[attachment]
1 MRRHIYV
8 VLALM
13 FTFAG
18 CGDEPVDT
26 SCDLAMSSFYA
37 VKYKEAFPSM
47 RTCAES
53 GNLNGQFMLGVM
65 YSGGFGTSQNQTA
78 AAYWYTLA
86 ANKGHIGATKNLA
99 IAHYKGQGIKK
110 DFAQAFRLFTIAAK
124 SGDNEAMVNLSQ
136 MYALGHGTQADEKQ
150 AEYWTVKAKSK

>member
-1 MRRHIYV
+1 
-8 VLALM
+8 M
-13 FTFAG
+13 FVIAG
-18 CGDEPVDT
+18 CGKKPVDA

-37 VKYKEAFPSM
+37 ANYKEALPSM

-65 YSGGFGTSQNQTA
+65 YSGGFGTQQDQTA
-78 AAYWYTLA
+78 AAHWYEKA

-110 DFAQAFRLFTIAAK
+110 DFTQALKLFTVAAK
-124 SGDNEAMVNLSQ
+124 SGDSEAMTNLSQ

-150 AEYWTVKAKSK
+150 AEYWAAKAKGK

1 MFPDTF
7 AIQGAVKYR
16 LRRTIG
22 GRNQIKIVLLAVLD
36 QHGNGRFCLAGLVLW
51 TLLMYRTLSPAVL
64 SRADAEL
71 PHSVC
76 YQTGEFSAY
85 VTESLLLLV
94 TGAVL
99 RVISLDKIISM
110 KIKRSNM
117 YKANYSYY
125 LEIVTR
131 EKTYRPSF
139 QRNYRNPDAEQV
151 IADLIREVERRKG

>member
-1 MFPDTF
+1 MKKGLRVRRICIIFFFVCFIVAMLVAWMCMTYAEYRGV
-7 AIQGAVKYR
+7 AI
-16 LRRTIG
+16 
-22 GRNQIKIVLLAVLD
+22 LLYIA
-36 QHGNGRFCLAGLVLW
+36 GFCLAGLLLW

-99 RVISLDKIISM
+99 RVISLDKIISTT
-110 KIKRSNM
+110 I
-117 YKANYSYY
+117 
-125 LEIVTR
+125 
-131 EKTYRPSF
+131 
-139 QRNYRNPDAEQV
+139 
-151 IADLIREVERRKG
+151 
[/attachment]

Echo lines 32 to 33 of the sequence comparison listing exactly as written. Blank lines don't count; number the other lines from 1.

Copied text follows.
-110 DFAQAFRLFTIAAK
+110 DFTQALKLFTVAAK